Particularly interesting was the extremely low level of violence in the game. The player could be hurt only by falling, coming into contact with unfriendly animals, or walking into walls, and these incidents merely resulted in a jarring "bump" sound effect and an animation of the character crouching and rubbing their head, as if recovering from a nasty knock, rather than any gruesome or graphic injury. Even the occasional adversary did not hurt one's character grievously, although one did slowly lose health points and might find oneself sent back to one's nid-place with an ominous notice that "you were found unconscious." Alternately, your character could be kidnapped and held prisoner by the racist factions of the Salite or Nekom in one of the two "prison houses" in the game. A player with no other way to escape these prisons (or who found themselves otherwise trapped) could "renew", which was essentially a process of slipping briefly into a sort of recuperative coma, which resulted, as with the loss of all health points, in the character returning to their nid-place (again, assuring that the character could never actually die during the game). In the Nekom "prison house," you could find a machete (called a "wand of Befal" after the Erdling faction's leader), but its primary use was to cut thick vegetation. If you killed people with this blade, there were serious, permanent penalties to your abilities. Taking lives would essentially make the game unwinnable, which is consistent with the themes expressed in the original story.

It was among the first games that offered a choice of multiple protagonists, as well as a choice of gender, age, race, and beginning level of psychic powers (referred to as "Spirit-skills"). Furthermore, people treated the characters differently based on your choice of avatar. A child character could be invited to play. Erdling characters could be given a chilly reception at some Kindar houses and vice versa. Consistent with the books, these people were portrayed as being opposed to any alliances between the two cultures, and thus had to be avoided whenever possible. "Pensing" emotions when encountering a stranger could provide clues to their attitudes and distinguish friend from foe. While the game's technology limited the extent of these features, they were certainly present.

Another interesting detail is that the Kindar characters (tree-born) did not get much nutrition out of eating meat, since they were vegetarians. If a Kindar character eats meat, he doesn't get very much nutritional value out of it and temporarily loses his psychic abilities. Likewise, the narcotic Wissenberries were somewhat more health-damaging to Erdling (ground-born) characters. In the books, Kindar—even children—often used the berries in rituals and ceremony, as well as recreationally, and for relief of physical and emotional pain.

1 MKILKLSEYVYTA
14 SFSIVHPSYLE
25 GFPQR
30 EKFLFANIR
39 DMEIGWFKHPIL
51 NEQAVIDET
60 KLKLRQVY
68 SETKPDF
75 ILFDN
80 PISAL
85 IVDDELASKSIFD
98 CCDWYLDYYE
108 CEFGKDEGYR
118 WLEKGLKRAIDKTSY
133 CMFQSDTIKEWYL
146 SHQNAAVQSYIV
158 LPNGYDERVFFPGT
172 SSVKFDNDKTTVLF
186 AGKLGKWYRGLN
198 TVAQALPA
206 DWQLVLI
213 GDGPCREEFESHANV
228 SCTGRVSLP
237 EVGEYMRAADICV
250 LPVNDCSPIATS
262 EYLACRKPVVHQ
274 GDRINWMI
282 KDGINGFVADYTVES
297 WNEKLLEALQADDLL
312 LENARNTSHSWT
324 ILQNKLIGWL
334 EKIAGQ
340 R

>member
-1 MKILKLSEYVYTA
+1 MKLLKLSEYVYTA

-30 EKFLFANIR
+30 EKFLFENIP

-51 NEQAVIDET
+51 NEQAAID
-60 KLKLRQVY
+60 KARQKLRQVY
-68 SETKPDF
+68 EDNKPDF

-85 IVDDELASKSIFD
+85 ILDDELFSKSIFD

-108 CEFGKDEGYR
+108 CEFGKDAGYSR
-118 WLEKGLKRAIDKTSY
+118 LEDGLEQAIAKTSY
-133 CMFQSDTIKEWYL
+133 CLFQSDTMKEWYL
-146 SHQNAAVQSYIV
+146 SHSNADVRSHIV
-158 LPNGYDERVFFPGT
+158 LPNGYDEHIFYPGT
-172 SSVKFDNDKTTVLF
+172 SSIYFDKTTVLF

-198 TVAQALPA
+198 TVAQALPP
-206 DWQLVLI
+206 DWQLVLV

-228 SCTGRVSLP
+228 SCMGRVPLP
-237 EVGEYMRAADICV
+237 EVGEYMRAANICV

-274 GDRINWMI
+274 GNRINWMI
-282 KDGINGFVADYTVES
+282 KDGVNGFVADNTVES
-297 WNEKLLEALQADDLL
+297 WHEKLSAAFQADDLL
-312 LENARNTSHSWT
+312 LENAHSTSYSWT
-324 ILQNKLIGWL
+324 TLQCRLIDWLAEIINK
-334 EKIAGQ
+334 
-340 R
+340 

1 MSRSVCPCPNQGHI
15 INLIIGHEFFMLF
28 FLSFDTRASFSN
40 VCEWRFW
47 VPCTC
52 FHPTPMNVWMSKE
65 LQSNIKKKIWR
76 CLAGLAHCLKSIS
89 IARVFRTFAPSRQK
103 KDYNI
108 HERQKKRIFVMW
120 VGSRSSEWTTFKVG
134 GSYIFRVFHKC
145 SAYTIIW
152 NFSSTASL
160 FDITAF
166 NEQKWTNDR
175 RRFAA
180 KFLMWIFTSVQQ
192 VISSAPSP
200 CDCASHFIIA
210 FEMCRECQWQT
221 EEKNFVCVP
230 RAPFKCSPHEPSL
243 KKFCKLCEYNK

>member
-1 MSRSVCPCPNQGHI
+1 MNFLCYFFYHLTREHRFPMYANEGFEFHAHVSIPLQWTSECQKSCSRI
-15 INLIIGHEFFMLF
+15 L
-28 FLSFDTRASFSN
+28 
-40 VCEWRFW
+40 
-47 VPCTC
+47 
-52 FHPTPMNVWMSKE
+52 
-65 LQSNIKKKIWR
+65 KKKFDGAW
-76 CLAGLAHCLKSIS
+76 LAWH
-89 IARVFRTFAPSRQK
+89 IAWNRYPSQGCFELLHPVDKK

Most of the gameplay focused on the challenges of getting the character to move around the game world. Various objects in the game could help this: of primary importance was the "shuba," a flying-squirrel-like garment which allows the character to glide diagonally instead of falling, and also prevented the character from being hurt by falls. Along the way, one learns a variety of "Spirit skills" or psychic abilities of progressive difficulty. The Spirit-skills, which included telepathy (called "pensing"), telekinesis (called "kiniporting") and the ability to make tree branches grow to create temporary bridges across impassible gaps("grunspreking") are the key to making progress in the game world and achieving the ultimate goal. Communicating with animals as well as people through telepathy is vital to enhancing the character's Spirit-skills.

The graphics were exquisitely colored, highly advanced for the time. Users have described the deeply evocative and compelling qualities of the images as being one of the main reasons they kept playing. An unknown composer wrote a number of bell-like musical phrases very much in the style of the choral chant important to both cultures as described in the books. As in today's games, these pieces are heard when an important discovery is made or the player gains important skills or advances.

The game is a direct sequel to the books, and is meant by the author to be taken as canon. It originated in Snyder's realization that one of her final plot elements had been a huge mistake. She was being flooded with mail from adults and children, but could not see any way to change the ending now that the book was on the market. In addition, she had believed the event she described to be necessary to the ultimate resolution of the plot. Introduced to the concept of computer games, Snyder saw a way to redeem the situation while keeping and even advancing the original plot. The object of the game is to solve the mystery of what really happened.

External links

* [ Below the Root] The first book in the trilogy ( link).
* [ The World of Green-sky] Fan page for the books and game, with many details.
* [ Complete video from the C64 version at]
* [ Download the Game (For C64 Emulator)]
*moby game|id=/below-the-root|name="Below the Root"
* [ Below the Root Strategy Guides]
* [ Game Review by Mark Krepela]
* [ Below the Root Ending]